Your pith in my nails
As I peel you, stinging juice
Squirts into my soul
(From "A Story of Unrequited Love in 5 Haikus" by new poet laureate Dylan Tymel)
(If that strikes your fancy, you might want to check out some past winners.)
As per tradition, the event ended with everyone in attendance reciting Joyce Kilmer's "Trees":
I think that I shall never see
A poem lovely as a tree.
A tree whose hungry mouth is prest
Against the sweet earth's flowing breast;
A tree that looks at God all day,
And lifts her leafy arms to pray;
A tree that may in summer wear
A nest of robins in her hair;
Upon whose bosom snow has lain;
Who intimately lives with rain.
Poems are made by fools like me,
But only God can make a tree.
By Deb A.
What makes a book difficult, and is that a bad thing? (The Guardian)
The Deutsche Börse Photography Foundation has announced its shortlist for next year's prize.
Behind the scenes with the impressive list of celebrities reading children to sleep on CBeebies Bedtime Stories. (BBC)
Jawohl! The Deutsche Welle has put together a list of 100 must-reads translated from German into English.
Artist Tania Willard's recent work turns the wind into a poet. (CBC)
The science is in on how to become a successful artist. (artnet; full study, published in Science, available here)
The 2018 New York Times/New York Public Library Best Illustrated Children's Books are here!
By Deb A.
Climate change is one of the most pressing issues facing humanity. As we teeter on the edge of disaster, actions should be speaking louder than words. But the sad truth is that the overwhelming evidence for climate change has not moved us beyond discussion and, shockingly, debate; even the most dire numbers apparently are not enough to make us feel the urgency. Fortunately, some talented artists are using their craft to inspire us to take action.
Kathy Jetnil-Kijiner is a poet from the Marshall Islands who is sounding the alarm about the devastating effects that global warming is already having on her native land. She has addressed the UN and is the cofounder of Jo-Jikum, an environmental NGO.
"Climate change at work": For his Climate Signals installation (September 1–November 6), artist Justin Brice Guariglia—who has flown on earth science missions with NASA—has erected 10 solar-powered highway signs around New York City. Their flashing messages are geared toward provoking conversation and encouraging action on climate change.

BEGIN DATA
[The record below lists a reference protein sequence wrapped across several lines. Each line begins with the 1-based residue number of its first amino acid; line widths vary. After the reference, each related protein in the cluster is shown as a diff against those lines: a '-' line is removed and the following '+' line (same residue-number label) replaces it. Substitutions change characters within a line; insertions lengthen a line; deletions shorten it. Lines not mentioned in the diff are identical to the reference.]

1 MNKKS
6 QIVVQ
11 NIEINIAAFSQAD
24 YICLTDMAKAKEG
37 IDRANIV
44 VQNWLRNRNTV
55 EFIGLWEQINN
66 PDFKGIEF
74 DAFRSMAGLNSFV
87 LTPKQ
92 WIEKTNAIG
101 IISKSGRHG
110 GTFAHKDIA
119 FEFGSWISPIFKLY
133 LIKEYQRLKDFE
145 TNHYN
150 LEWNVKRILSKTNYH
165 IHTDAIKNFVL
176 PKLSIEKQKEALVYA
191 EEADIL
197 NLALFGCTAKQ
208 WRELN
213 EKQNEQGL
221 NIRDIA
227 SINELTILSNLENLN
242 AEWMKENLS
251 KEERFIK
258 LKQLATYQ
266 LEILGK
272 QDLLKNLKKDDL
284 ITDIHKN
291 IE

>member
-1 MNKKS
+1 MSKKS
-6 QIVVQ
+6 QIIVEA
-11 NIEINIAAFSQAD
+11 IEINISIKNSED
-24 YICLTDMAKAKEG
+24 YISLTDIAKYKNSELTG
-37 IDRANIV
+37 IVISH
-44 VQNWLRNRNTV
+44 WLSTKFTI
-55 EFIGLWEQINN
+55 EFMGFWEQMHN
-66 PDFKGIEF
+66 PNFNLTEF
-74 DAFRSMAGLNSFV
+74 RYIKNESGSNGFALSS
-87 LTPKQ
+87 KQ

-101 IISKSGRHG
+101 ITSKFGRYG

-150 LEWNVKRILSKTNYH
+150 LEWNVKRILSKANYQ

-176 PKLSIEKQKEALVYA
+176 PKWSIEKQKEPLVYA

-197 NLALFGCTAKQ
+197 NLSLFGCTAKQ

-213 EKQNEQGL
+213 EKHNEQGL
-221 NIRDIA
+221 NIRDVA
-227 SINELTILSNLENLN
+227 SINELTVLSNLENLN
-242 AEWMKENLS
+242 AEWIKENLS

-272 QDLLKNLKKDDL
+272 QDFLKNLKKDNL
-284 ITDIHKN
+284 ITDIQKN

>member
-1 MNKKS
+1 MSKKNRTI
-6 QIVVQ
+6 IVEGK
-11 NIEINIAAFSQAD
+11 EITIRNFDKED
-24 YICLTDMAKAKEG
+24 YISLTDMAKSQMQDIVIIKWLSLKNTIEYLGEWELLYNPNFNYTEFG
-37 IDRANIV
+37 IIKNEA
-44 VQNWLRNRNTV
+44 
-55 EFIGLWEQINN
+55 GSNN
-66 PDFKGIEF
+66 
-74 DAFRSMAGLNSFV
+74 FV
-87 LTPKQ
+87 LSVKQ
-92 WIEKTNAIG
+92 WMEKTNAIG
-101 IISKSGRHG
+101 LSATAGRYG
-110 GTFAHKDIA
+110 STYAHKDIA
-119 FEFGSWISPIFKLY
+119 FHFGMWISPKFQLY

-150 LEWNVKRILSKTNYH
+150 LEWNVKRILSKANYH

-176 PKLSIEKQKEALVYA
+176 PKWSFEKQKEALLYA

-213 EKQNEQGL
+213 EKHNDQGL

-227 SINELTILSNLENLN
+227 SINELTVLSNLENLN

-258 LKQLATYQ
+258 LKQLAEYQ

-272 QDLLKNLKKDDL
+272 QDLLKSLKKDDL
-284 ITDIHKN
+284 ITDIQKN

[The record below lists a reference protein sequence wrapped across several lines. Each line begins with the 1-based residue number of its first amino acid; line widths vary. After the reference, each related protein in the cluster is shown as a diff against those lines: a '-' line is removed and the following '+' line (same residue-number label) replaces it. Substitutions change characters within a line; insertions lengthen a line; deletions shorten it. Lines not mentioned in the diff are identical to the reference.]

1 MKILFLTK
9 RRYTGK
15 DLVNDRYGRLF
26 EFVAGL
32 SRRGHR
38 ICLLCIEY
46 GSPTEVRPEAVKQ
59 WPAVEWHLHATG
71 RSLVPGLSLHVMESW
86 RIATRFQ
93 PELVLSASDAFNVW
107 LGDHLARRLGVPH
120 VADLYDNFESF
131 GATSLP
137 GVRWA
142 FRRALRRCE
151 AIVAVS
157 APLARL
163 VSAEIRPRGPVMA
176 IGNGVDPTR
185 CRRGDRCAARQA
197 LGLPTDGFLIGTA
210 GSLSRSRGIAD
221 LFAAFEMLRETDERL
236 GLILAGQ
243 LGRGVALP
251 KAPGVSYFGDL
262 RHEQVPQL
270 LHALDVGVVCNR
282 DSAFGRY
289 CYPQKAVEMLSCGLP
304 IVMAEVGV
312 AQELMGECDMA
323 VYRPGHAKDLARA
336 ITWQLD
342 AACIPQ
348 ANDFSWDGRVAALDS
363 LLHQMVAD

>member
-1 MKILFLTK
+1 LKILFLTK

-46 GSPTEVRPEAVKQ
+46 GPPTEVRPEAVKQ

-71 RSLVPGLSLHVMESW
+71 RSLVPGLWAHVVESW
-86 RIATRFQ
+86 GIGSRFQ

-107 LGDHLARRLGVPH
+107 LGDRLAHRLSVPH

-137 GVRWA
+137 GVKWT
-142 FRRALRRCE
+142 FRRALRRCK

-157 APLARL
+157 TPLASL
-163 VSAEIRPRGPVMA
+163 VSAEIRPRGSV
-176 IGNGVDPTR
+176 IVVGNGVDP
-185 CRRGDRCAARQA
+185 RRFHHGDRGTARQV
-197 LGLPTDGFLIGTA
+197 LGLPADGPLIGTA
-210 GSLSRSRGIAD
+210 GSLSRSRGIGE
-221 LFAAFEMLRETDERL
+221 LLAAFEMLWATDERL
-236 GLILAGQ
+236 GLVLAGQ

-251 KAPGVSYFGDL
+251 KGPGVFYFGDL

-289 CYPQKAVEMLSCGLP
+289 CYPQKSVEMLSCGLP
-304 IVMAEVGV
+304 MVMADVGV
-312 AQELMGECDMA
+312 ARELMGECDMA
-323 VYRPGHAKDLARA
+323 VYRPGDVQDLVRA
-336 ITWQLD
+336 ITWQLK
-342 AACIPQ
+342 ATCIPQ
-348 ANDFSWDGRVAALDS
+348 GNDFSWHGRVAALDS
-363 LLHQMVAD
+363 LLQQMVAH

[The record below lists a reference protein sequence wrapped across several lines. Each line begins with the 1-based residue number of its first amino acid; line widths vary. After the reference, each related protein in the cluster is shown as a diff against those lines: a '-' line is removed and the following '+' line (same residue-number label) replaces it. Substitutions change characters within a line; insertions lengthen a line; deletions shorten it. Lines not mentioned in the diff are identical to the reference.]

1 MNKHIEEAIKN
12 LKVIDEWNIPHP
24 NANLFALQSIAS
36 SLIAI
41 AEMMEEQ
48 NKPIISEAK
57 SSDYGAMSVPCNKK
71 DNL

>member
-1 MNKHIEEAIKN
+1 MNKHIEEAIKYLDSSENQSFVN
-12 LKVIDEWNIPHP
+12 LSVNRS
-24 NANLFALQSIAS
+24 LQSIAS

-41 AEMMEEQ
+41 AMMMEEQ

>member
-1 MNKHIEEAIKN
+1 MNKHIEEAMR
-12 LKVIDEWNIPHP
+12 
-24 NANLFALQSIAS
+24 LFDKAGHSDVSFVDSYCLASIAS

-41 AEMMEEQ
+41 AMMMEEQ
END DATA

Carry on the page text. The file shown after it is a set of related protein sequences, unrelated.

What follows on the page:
Artist Mary Mattingly has a long history of creating sculptural ecosystems that highlight environmental issues. In 2009 she created the barge-mounted Waterpod to highlight rising sea levels. Artists lived, worked, and held events on the self-contained eco-habitat. Her most recent piece, Swale, is a floating food forest.
Olafur Eliasson, conceptual artist and creator of Little Sun, worked with geologist Minik Rosing to create Ice Watch in 2015. The project harvested 80 tonnes of ice from Greenland and deposited them to melt in Paris during the United Nations Climate Conference there.
Eve Mosher worked with experts and the local communities of five cities in the United Kingdom and the United States for HighWaterLine, a public art initiative that drew a blue chalk line around sites that are likely to flood due to climate change.
Dear Climate is an art project led by artists Marina Zurkow and Oliver Kellhammer and writer Una Chaudhuri. Along with exhibitions and events, Dear Climate offers audio meditations to "retool your inner climate" and posters to print out and mount wherever you see fit.
Collections and resources
In 2015, Carol Anne Duffy curated 20 original poems on climate change for The Guardian. Actors including Jeremy Irons, Ruth Wilson, and Michael Sheen read the poems aloud for maximum impact.
For its T Agitprop series, The New York Times collected works from a dozen contemporary artists on the theme of climate change.
The Poetry Foundation has pulled together a collection of environmental poetry from the past seven decades, "from early practitioners ... to ecopoets."
Artists and Climate Change (and its own list of resources) is a must-read for anyone interested in the intersection of art and ecology.